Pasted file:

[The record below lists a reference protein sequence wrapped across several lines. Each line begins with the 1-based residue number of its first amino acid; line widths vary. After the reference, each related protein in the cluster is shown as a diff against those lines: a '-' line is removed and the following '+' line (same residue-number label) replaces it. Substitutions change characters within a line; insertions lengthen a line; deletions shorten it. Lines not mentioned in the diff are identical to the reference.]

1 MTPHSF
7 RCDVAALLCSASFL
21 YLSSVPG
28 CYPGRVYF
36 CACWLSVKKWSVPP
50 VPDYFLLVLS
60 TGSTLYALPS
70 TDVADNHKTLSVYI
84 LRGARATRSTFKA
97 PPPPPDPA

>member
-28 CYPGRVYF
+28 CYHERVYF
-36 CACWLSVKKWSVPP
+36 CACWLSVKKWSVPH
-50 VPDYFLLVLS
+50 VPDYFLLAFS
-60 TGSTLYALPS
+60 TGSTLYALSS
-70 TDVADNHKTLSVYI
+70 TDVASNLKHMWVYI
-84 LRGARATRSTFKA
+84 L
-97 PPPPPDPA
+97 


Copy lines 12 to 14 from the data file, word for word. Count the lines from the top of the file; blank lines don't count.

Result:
>member
-28 CYPGRVYF
+28 CYHERVYF